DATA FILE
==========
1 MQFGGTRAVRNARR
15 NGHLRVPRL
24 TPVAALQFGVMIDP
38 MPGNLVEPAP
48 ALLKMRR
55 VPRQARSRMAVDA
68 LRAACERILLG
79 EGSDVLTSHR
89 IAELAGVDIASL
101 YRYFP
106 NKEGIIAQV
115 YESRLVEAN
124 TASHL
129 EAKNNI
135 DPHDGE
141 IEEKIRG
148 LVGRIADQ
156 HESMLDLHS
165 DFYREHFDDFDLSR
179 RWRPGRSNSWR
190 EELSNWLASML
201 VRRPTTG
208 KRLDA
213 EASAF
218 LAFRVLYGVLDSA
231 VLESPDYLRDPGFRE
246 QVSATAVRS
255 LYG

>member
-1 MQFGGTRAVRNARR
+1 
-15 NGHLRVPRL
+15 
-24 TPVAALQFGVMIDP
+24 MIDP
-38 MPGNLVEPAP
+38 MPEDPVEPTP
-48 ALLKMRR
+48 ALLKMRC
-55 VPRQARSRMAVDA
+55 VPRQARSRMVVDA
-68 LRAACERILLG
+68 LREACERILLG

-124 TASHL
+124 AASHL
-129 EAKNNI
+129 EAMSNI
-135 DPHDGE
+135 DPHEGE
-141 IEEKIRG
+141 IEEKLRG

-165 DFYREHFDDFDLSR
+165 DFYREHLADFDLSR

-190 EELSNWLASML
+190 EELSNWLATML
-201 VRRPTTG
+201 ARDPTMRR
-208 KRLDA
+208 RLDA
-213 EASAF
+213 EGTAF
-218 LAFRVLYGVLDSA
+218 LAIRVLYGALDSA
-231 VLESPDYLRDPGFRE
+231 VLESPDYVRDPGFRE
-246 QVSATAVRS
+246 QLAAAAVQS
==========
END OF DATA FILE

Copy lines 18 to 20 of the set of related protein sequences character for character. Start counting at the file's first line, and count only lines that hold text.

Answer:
156 HESMLDLHS
165 DFYREHFDDFDLSR
179 RWRPGRSNSWR